ID: 24198
450.00
Plan of a society established in London, anno domini 1785,

SUNDAY SCHOOL SOCIETY,, Plan of a society established in London, anno domini 1785, for the support and encouragement of Sunday-Schools in the different counties of England; with a list of the subscribers, and extracts of letters received from various parts, containing accounts of the great utility of the institution. London: printed in the year MDCCLXXXIX [1789].

8vo. (in 4s), 80pp., in early, perhaps original, wrappers, the spine paper somewhat worn. A fine copy.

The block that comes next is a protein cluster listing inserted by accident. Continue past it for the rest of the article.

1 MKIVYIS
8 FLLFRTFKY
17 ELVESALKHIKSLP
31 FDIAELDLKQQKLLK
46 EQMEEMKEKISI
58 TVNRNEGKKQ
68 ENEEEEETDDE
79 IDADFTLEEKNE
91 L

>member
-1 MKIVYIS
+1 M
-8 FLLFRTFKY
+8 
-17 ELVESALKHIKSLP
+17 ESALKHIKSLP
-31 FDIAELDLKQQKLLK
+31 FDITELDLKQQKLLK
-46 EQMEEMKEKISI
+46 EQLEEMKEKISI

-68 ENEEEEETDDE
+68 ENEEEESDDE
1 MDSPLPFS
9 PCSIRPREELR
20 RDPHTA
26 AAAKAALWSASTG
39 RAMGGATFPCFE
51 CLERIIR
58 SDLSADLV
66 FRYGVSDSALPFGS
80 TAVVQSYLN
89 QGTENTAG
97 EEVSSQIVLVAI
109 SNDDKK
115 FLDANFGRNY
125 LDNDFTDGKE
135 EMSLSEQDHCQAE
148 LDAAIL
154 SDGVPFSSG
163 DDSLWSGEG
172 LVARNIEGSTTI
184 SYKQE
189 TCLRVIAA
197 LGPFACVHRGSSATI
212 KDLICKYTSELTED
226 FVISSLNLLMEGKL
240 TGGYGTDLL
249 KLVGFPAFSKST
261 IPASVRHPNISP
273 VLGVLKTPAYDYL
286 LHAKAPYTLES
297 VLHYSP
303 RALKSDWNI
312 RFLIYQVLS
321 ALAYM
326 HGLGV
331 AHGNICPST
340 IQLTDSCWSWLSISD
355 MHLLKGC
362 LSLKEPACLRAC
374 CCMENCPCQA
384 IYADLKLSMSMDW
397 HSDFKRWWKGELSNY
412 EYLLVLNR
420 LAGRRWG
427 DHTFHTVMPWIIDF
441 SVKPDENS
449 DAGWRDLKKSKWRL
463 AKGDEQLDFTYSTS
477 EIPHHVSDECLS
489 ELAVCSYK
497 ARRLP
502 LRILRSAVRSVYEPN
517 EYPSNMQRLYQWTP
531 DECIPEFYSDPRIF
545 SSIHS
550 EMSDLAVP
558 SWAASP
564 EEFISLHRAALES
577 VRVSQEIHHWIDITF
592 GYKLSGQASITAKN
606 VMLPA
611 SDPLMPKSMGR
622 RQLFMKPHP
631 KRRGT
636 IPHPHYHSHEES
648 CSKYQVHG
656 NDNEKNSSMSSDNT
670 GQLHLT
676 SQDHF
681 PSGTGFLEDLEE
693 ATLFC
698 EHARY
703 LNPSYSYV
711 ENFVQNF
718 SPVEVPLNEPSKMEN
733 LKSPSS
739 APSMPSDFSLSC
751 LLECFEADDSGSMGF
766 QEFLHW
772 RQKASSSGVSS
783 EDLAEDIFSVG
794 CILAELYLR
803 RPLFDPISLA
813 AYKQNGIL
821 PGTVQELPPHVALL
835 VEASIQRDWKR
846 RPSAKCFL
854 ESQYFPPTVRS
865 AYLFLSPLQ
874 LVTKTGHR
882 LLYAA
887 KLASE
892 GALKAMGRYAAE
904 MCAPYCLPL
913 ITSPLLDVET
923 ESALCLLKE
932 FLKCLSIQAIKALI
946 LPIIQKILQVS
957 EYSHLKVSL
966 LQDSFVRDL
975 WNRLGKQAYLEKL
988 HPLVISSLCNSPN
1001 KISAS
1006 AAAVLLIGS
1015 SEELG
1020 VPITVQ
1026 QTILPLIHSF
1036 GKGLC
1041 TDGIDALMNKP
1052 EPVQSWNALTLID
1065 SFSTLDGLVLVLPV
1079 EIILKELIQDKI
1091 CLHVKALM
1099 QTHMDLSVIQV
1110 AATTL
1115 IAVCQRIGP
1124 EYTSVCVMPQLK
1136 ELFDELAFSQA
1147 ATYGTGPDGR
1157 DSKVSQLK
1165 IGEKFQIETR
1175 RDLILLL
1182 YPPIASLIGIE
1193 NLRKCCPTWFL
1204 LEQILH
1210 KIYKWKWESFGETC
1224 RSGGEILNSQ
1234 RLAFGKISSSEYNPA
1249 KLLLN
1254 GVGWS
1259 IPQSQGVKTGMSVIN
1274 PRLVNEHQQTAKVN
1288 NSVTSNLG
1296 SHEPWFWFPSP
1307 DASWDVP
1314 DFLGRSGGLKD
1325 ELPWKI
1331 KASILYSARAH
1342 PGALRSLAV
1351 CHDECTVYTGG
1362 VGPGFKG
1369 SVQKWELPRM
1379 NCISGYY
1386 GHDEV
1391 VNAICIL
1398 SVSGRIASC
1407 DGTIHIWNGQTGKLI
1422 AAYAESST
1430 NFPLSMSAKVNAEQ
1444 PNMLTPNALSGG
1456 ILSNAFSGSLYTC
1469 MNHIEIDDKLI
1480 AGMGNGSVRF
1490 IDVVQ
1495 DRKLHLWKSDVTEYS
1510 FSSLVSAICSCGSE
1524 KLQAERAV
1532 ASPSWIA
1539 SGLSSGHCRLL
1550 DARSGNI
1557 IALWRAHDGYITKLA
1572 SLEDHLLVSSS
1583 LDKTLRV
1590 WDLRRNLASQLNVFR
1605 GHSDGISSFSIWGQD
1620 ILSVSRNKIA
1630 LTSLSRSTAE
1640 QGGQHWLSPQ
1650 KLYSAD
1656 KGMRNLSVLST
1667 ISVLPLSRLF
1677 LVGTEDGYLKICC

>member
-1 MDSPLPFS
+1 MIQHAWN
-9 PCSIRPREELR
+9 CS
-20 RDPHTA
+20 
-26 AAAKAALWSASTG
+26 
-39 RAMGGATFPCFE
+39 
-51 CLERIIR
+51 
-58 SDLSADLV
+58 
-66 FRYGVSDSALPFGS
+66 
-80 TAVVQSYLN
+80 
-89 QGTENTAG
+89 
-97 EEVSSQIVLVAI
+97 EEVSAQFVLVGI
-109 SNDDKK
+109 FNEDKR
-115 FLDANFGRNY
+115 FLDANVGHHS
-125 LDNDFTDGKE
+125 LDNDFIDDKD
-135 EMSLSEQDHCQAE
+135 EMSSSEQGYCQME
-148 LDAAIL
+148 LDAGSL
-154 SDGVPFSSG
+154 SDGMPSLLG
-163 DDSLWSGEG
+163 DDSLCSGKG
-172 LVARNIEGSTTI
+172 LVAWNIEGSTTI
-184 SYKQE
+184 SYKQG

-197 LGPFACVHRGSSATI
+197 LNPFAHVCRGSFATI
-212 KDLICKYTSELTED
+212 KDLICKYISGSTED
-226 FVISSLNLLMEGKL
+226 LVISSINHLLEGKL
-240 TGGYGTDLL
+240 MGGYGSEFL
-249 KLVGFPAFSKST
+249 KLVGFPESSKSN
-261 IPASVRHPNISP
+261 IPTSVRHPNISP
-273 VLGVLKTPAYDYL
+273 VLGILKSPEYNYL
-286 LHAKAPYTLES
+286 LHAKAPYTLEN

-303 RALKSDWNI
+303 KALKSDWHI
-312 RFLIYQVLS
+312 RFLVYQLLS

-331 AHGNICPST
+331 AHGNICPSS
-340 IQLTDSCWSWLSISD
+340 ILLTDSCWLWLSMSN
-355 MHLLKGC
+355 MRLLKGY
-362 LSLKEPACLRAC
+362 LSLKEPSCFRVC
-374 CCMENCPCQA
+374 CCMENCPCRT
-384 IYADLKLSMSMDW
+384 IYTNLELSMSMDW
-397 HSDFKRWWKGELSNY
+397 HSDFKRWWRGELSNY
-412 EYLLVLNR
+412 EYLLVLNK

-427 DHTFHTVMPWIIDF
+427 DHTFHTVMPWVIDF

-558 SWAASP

"The initiative that led to its foundation came chiefly from a well-to-do Baptist merchant and philanthropist, William Fox, who had already founded a free day school at Clapton, where he was lord of the manor. He had been canvassing the possibility of a national system of education, and he discovered in Raikes's plan the basis for such a system. The Society, which eventually emerged out of a meeting called by Fox in August 1785, was formed to promote Sunday Schools and thus to rescue the children of the poor 'from low habits of vice and idleness, and to initiate them into a moral and religious course of life.' The primary medium of reformation was assumed to be the Bible. Hence the overpowering emphasis on reading instruction, with the Bible, the Book of Common Prayer, and the Catechism as the chief vehicles, and acceptance by the Society of responsibility for providing these and other text books. The founders were determined to submerge sectarian differences. Evangelicals had no prejudice against working with Nonconformists, and the Sunday School Society offers an admirable instance of that cooperation." [David Owen, English philanthropy, p.114]. In 1789, the management committee of 24 men included William Fox, Thomas Raikes, Samuel Hoare, and Samuel Thornton. The treasurer was the M.P. and philanthropist, Henry Thornton. With whatever measure of cynicism modern historians may now view this Sunday School movement, its rapid achievements are undeniable. By 1789 it had established 610 schools, educated 41,295 scholars, given away 46,639 spelling books, 13,144 testaments, and 3,261 bibles. Rare, as are all early editions. (ESTC finds 3 copies of a single-sheet plan probably of 1785, a single copy of a 32 page pamphlet dated 1786, a single copy of a 44 page pamphlet of 1787, 3 copies of another in 1788, and 3 copies of our 1789 printing - at BL + Lambeth Palace + Un. of Kansas).